A Guide to an Audit | Think Realty | A Real Estate of Mind

A Guide to an Audit

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What, how, why and what do to if you get audited

Everyone has some form of tax anxiety. This anxiety can stem from the fear of audit, the unknown, or the amount paid in taxes. We have all heard the term innocent until proven guilty. That’s the society that we feel we live in. But with the IRS, it is the opposite. You are guilty until you can prove yourself innocent. That’s right, you are not innocent until you can show them you didn’t do it. Outlined below are some ways to lessen the chance of an audit and be ready in case you ever get one:

Why do people get audited? This question is hard to really pinpoint but there are a few common threads you see when people lose an audit.

Poor Record Keeping: Your record keeping is the basis to running a successful business from an accounting side. Record keeping can be as simple as a notebook or as grandiose as a computer program. Make sure to sit down and take the time to organize your information instead of using a shoebox method at the end of the year. Garbage in = Garbage out.

Bad Advice: Your neighbor’s tax return and your tax return aren’t the same. When getting tax advice, make sure to consult someone who is specialized in what you do.

Guessing on a Tax Return: When it comes to your taxes, it is best to know as opposed to guess. When in doubt, figure it out or have someone do it for you. The IRS knows where they want items reported. It is up to you to provide them with the correct information. A lot of audits are started by careless errors.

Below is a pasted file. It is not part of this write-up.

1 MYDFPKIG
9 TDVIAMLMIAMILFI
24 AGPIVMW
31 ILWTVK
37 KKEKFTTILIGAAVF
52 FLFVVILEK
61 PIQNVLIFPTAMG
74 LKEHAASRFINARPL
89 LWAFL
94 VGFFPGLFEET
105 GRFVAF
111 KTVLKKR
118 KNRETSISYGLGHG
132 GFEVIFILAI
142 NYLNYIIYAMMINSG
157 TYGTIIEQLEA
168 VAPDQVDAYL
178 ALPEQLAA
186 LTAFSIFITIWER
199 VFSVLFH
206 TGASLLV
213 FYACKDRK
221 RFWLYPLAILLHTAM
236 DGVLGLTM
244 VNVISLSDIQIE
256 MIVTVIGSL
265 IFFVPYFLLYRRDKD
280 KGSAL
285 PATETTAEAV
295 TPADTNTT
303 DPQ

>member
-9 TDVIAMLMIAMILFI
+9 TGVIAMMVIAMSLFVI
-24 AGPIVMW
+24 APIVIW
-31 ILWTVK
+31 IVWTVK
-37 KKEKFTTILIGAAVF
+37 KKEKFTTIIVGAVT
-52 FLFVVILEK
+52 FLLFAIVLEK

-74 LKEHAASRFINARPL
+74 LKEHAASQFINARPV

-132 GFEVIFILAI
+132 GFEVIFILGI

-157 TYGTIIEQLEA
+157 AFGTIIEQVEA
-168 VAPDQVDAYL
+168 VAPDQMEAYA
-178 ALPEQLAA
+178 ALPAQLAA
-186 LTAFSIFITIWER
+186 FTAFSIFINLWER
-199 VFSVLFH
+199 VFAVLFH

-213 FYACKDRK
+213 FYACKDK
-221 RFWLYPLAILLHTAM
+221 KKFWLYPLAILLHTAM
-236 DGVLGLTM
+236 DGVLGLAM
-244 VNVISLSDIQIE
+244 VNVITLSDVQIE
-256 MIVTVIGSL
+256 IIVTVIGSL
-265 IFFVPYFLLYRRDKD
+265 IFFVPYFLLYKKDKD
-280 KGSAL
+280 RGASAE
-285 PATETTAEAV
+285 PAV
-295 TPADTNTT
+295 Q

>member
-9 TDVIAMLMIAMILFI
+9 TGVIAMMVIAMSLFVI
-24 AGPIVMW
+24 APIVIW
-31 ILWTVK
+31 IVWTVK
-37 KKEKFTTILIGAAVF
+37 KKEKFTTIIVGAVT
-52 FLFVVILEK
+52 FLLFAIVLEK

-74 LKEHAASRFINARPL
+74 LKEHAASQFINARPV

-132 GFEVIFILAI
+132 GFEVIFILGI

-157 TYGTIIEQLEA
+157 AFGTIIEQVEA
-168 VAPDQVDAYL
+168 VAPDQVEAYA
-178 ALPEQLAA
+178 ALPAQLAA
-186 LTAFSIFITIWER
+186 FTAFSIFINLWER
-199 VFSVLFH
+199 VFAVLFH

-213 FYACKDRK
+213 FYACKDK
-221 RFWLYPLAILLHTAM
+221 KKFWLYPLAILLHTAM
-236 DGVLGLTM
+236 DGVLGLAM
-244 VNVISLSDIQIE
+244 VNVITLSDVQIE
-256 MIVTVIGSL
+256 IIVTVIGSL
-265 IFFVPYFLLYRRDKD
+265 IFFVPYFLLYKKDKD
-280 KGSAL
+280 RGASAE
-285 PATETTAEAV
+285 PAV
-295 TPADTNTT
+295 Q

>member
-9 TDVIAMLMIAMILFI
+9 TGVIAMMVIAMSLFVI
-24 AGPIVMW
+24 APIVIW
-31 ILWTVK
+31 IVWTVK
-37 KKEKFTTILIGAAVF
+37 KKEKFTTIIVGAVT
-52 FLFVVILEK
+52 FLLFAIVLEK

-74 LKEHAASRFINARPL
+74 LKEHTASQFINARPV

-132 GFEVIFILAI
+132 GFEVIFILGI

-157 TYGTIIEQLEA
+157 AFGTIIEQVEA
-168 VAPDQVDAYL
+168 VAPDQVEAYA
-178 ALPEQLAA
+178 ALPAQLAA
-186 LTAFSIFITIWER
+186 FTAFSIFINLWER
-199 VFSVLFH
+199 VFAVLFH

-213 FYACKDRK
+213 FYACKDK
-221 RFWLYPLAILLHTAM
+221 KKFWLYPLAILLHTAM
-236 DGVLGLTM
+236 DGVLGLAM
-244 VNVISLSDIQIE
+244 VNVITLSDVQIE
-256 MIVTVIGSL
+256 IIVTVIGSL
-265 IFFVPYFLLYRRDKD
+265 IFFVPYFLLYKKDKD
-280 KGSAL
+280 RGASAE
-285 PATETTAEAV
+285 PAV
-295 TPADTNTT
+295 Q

Falling being and being negligent: This is common and the IRS views this as low-hanging fruit. If you fall behind and rush in returns, it’s most likely you got overwhelmed and missed key points. Make sure to take your time and document.

How does the IRS audit you?

The IRS audits will always begin with letters. They will not call or come to your house as a first line of action. If you get a call that claims they are the IRS, it is a scam.

What to do if you get audited? 

Gather Your Alibi: Once again, the IRS treats you as guilty until you prove yourself innocent. You have to form an alibi. This is done through your records and the paper trail that business owners keep. If you don’t keep mileage logs and other documents, you will most likely not be able to prove those expenses in case of an audit.

Correspond through representation: If you hire someone to handle the audit, let them communicate with the IRS. The IRS speaks a different language than the everyday person, so it’s best to have a translator on your side.

Learn more about Tax Sentry.